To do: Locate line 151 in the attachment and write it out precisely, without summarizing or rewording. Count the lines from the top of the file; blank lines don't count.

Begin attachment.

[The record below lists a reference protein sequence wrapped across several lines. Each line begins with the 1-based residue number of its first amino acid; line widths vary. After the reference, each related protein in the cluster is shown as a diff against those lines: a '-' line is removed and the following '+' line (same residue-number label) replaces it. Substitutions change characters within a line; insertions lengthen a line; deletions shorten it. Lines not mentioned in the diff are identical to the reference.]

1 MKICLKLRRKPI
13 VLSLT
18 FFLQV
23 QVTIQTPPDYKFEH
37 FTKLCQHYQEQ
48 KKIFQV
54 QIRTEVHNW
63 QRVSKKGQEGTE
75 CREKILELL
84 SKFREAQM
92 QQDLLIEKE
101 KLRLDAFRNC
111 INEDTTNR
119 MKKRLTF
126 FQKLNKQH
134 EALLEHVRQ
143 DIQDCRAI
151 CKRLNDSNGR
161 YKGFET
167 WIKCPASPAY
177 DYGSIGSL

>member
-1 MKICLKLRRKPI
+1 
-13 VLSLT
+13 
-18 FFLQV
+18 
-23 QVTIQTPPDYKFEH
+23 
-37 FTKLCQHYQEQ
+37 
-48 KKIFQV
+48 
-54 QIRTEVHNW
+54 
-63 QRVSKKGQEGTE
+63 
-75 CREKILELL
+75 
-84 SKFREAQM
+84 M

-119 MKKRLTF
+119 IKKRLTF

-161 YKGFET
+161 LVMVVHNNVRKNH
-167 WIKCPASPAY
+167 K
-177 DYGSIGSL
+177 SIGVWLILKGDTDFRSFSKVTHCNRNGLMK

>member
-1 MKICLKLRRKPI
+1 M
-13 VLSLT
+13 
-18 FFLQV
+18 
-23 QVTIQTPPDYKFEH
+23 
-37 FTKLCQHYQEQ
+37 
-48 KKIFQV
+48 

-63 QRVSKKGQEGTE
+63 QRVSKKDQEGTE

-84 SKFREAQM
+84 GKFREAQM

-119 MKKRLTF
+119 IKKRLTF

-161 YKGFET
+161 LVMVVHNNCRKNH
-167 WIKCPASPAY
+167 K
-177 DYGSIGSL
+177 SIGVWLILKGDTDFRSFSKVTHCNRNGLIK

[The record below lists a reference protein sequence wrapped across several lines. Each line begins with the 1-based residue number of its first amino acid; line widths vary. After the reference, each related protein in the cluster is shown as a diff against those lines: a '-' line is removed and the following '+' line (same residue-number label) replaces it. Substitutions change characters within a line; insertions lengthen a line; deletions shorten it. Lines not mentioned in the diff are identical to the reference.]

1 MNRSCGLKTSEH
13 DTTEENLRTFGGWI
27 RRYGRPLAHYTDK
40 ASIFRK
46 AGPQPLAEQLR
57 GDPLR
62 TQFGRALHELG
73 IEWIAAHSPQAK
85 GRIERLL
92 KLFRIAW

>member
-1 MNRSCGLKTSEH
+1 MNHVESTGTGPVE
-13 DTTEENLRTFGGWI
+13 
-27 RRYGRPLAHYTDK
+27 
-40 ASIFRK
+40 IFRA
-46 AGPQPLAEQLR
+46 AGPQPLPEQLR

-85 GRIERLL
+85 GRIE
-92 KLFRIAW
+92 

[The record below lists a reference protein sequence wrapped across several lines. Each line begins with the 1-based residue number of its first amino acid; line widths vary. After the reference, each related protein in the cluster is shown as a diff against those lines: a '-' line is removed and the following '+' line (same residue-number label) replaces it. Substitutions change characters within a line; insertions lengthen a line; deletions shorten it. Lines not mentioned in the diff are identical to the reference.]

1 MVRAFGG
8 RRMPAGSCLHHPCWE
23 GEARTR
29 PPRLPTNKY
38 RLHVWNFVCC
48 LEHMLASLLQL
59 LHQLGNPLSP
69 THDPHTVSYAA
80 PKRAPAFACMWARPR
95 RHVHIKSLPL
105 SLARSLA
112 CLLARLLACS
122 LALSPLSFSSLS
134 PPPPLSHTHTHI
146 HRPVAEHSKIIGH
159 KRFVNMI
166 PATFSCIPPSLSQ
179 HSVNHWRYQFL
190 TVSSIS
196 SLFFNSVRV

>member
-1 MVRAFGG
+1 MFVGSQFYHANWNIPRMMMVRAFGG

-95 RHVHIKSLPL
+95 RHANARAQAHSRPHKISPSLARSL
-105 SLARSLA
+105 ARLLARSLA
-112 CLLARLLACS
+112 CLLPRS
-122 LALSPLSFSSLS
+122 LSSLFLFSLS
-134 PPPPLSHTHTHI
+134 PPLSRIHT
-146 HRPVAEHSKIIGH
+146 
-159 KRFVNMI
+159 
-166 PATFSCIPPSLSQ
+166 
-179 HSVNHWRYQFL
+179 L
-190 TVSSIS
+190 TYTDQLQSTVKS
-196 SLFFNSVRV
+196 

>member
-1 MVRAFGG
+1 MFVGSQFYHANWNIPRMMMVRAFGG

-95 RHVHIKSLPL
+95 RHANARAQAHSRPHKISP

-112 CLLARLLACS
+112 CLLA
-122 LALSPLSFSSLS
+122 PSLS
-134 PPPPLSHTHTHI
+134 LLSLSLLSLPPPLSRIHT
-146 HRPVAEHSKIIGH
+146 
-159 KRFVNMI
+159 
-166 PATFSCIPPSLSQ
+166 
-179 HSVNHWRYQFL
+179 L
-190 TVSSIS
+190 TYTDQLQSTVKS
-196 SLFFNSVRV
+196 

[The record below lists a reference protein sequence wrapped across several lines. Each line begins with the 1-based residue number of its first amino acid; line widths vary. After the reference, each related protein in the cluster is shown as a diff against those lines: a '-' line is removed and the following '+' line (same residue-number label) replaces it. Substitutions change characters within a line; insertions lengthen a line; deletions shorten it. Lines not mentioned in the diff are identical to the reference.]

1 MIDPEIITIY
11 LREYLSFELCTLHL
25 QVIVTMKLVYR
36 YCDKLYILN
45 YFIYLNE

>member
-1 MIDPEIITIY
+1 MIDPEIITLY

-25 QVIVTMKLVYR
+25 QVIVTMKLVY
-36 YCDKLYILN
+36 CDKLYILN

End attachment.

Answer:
+1 MFVGSQFYHANWNIPRMMMVRAFGG